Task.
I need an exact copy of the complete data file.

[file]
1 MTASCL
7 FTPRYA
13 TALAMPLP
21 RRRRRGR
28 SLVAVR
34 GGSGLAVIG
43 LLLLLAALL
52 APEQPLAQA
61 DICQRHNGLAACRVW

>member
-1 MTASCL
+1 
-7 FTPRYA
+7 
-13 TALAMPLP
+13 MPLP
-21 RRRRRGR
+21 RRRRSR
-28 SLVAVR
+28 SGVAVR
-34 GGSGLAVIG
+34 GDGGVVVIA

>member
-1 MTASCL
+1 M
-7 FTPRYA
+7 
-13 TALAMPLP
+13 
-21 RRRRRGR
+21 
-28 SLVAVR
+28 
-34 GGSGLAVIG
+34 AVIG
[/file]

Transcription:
1 MTASCL
7 FTPRYA
13 TALAMPLP
21 RRRRRGR
28 SLVAVR
34 GGSGLAVIG
43 LLLLLAALL
52 APEQPLAQA
61 DICQRHNGLAACRVW

>member
-1 MTASCL
+1 
-7 FTPRYA
+7 
-13 TALAMPLP
+13 MPLP
-21 RRRRRGR
+21 RRRRSR
-28 SLVAVR
+28 SGVAVR
-34 GGSGLAVIG
+34 GDGGVVVIA

>member
-1 MTASCL
+1 M
-7 FTPRYA
+7 
-13 TALAMPLP
+13 
-21 RRRRRGR
+21 
-28 SLVAVR
+28 
-34 GGSGLAVIG
+34 AVIG